OREM, Utah (ABC4) – If you’re a fan of the deep, somewhat raspy voice of movie star Jason Momoa, you’re in luck.

The actor, best known for his titular role as Aquaman, will lend his talents and passion for the ocean as the narrator of Waterman, a documentary that follows the life and legacy of legendary surfing icon Duke Kahanamoku.

“The producers made a great movie,” Marshall Moore, who has already seen the movie, says. “It’s a great story about a great man. Duke is the father of modern surfing, so he’s got statues all over the world. He’s revered, and for a reason, but there’s a story that maybe some people knew but not the world knew about him.”

The screening of a film about the Duke, a celebrated figure all around the world, narrated by an A-list actor known for playing a superhero, is expected to be an exciting opener for this year’s LDS Film Festival lineup, to be held March 2-5 at the Scera Center in Orem.

Moore, a longstanding leader in the local film industry, along with his wife, Michelle, a fellow entertainment industry power player, is looking forward to airing not only Waterman but the rest of the lineup for this year’s festival.

For the couple, the 2022 edition will be their first as new owners and co-directors of the LDS Festival, which will be taking place for the 21st year in March. While they aren’t looking to completely rock the boat in their first year at the helm – or shake the snowglobe, as Michelle puts it – the Moores have big plans to make the event even grander in the years to come.

For one, when they close the books on this year’s festival, they’ll be retiring the name and rebranding the experience as the Zion International Film Festival moving forwards.

As Marshall explains to ABC4.com, the name change will help encourage more filmmakers to submit their projects for screening at the festival in years to come. The Moores found that the name ‘LDS Film Festival’ may have led some directors and producers to look away, believing that only movies that have a tie to the Church of Jesus Christ of Latter-day Saints were featured.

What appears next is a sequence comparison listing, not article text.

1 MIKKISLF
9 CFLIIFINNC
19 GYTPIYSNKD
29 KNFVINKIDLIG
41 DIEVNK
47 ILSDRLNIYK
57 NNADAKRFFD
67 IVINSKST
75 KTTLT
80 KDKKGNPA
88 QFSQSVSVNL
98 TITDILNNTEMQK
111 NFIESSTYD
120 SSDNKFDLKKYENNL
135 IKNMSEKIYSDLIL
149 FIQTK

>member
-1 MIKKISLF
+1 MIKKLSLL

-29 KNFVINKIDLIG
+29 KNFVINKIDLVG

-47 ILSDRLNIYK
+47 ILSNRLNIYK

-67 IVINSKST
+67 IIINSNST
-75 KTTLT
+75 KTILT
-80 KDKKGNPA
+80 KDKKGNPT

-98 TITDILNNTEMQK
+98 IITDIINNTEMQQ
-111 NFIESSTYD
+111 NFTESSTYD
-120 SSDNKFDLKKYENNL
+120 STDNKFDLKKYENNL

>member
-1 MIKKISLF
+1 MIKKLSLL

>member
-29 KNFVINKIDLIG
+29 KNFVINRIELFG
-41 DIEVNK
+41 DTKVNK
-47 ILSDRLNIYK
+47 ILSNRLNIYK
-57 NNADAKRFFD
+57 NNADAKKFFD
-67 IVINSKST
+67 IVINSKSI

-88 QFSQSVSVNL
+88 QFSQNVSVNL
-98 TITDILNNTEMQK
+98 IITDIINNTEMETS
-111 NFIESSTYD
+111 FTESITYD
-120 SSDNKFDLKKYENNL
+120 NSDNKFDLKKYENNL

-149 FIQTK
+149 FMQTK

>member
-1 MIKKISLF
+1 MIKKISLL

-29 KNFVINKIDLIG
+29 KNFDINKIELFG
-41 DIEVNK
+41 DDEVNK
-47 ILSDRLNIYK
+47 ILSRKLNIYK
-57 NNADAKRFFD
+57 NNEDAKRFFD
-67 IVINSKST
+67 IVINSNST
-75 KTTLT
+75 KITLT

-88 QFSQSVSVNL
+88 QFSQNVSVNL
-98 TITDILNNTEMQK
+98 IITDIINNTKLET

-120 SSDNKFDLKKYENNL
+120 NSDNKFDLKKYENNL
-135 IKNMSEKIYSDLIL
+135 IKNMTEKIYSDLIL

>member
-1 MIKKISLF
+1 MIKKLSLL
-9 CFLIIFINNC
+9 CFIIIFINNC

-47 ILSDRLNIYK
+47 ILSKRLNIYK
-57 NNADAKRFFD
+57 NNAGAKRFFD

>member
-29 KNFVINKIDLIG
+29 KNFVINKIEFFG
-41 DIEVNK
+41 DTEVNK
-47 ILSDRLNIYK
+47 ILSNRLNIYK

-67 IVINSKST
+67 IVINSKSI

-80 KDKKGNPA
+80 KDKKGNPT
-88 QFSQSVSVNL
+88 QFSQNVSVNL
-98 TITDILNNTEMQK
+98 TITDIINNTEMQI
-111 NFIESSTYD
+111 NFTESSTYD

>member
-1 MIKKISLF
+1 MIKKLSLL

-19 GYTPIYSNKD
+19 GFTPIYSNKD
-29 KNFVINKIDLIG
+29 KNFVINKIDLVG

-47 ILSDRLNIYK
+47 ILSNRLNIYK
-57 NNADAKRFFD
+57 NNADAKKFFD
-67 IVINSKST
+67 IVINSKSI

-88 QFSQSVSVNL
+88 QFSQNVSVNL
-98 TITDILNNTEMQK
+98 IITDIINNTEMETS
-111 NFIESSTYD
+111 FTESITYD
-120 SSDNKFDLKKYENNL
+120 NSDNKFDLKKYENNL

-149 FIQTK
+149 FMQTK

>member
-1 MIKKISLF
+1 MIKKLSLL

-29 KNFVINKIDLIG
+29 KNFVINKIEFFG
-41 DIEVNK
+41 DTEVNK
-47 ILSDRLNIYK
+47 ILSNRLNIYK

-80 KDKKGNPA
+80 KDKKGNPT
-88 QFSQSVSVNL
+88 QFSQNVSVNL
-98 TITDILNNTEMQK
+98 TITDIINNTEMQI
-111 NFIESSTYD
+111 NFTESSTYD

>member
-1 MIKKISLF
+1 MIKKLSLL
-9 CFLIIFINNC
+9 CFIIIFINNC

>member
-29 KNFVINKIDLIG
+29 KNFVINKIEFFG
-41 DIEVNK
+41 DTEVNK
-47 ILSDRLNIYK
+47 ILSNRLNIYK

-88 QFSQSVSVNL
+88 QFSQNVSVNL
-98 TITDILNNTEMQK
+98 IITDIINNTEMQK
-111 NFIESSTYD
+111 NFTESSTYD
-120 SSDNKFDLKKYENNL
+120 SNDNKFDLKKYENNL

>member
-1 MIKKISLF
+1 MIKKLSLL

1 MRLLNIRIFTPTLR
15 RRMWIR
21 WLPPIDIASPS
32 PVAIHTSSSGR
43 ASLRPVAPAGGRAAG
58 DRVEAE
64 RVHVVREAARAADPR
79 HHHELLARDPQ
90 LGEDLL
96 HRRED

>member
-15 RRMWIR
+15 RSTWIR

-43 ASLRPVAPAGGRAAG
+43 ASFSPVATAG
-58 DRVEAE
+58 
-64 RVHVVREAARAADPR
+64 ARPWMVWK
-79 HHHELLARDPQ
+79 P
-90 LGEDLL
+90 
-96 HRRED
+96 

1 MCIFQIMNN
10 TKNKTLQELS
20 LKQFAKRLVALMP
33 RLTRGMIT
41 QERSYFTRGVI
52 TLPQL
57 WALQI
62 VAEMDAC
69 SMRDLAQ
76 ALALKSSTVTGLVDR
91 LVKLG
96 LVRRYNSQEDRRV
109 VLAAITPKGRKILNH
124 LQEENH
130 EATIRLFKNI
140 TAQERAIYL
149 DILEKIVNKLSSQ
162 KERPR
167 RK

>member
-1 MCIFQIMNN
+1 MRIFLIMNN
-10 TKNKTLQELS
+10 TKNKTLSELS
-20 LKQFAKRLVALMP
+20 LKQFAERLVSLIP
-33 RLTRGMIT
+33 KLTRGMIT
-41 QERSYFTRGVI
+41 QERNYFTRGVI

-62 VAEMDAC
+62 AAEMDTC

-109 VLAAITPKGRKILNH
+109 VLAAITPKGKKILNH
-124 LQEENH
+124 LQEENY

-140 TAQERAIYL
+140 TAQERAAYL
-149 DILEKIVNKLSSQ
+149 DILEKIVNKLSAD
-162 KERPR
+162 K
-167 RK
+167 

“When you hear LDS Film Festival, you just think it’s just for LDS filmmakers and just LDS films that are allowed into the festival, and that’s not true,” Marshall says.” They just have to meet certain criteria that meet the standard that has been set by the festival and that’ll remain the same.”

For example, one film set to have a special screening called Alien Country has no ties to the LDS lifestyle or ideals, it’s just family-friendly and fun. The Moores hope that similar movies can find a home at their festival, with help from the new name and appeal.

But in addition to providing a place for families to gather for a good time at the movies, the Moores are hoping to create an artist-friendly scene at the festival. Meeting in person, rather than with virtual programming, like the Sundance Film Festival was forced to implement the last two years, will be an essential part of the upcoming festival.

“It’s a creative space,” Michelle says of the event. “It’s an opportunity for filmmakers to talk about the projects that they’re working on and ones that they’re aspiring to do.”

Attractions such as workshop panels, networking events, and just general togetherness are expected to be hallmarks of this year’s festival, as well as future iterations of the Zion International Film Festival.

Although they’re excited about the future of the festival – and the gradual shaking of the snowglobe – the Moores are grateful for the help they’ve gotten to put on their debut show. The previous owners and directors, Kels and Stephanie Goodman, have stayed on in supportive roles. The sponsors such as the Utah Film Studios, the Utah Film Commission, and others (including ABC4) have also lent a big hand.

“It’s very collaborative,” Michelle says. “That’s the thing that I love most about Utah especially our film community.”

But of course, it wouldn’t be a film event without the red carpet. Marshall laughs that he doesn’t expect anyone to show up in a tuxedo, but for the final hurrah, the award show gala will have photographers, a performance by GENTRI’s Casey Elliott, and the presentation of a Lifetime Achievement Award.

“The gala award show is free to the public, there’s no charge for the panels, either,” Marshall says. “You don’t have to wear a tux to the gala, but we recommend being somewhat dressed for the occasion.”

After all, it’s a red-carpet kind of thing.

More information, including tickets, can be found at LDSFilmFest.com